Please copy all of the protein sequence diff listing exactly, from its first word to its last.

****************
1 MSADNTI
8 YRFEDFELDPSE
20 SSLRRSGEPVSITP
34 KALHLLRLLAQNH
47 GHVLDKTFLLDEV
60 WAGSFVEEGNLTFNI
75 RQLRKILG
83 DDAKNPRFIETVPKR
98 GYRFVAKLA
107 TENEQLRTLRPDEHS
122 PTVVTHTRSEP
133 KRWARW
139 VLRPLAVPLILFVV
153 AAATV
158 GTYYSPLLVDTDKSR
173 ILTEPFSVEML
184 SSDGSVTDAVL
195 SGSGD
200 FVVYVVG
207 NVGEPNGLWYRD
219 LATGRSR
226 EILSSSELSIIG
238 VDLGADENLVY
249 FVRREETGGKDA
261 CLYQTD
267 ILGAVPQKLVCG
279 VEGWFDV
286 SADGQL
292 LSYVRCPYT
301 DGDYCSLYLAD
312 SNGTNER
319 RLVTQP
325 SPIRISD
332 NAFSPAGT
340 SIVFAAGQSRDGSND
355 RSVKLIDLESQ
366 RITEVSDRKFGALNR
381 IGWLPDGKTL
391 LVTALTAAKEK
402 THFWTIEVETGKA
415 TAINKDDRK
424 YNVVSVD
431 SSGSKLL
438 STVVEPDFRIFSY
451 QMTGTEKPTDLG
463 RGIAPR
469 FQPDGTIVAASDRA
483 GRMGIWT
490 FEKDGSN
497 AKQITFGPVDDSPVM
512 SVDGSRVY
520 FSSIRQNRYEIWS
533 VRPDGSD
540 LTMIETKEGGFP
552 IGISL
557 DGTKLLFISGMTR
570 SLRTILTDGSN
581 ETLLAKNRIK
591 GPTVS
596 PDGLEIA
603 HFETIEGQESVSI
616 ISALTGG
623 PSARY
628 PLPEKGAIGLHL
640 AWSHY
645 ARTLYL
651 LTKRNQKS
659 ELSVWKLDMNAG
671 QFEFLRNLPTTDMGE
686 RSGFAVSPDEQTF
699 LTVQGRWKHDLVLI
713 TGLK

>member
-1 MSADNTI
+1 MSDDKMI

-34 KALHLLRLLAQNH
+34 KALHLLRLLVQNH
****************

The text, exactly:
1 MSADNTI
8 YRFEDFELDPSE
20 SSLRRSGEPVSITP
34 KALHLLRLLAQNH
47 GHVLDKTFLLDEV
60 WAGSFVEEGNLTFNI
75 RQLRKILG
83 DDAKNPRFIETVPKR
98 GYRFVAKLA
107 TENEQLRTLRPDEHS
122 PTVVTHTRSEP
133 KRWARW
139 VLRPLAVPLILFVV
153 AAATV
158 GTYYSPLLVDTDKSR
173 ILTEPFSVEML
184 SSDGSVTDAVL
195 SGSGD
200 FVVYVVG
207 NVGEPNGLWYRD
219 LATGRSR
226 EILSSSELSIIG
238 VDLGADENLVY
249 FVRREETGGKDA
261 CLYQTD
267 ILGAVPQKLVCG
279 VEGWFDV
286 SADGQL
292 LSYVRCPYT
301 DGDYCSLYLAD
312 SNGTNER
319 RLVTQP
325 SPIRISD
332 NAFSPAGT
340 SIVFAAGQSRDGSND
355 RSVKLIDLESQ
366 RITEVSDRKFGALNR
381 IGWLPDGKTL
391 LVTALTAAKEK
402 THFWTIEVETGKA
415 TAINKDDRK
424 YNVVSVD
431 SSGSKLL
438 STVVEPDFRIFSY
451 QMTGTEKPTDLG
463 RGIAPR
469 FQPDGTIVAASDRA
483 GRMGIWT
490 FEKDGSN
497 AKQITFGPVDDSPVM
512 SVDGSRVY
520 FSSIRQNRYEIWS
533 VRPDGSD
540 LTMIETKEGGFP
552 IGISL
557 DGTKLLFISGMTR
570 SLRTILTDGSN
581 ETLLAKNRIK
591 GPTVS
596 PDGLEIA
603 HFETIEGQESVSI
616 ISALTGG
623 PSARY
628 PLPEKGAIGLHL
640 AWSHY
645 ARTLYL
651 LTKRNQKS
659 ELSVWKLDMNAG
671 QFEFLRNLPTTDMGE
686 RSGFAVSPDEQTF
699 LTVQGRWKHDLVLI
713 TGLK

>member
-1 MSADNTI
+1 MSDDKMI

-34 KALHLLRLLAQNH
+34 KALHLLRLLVQNH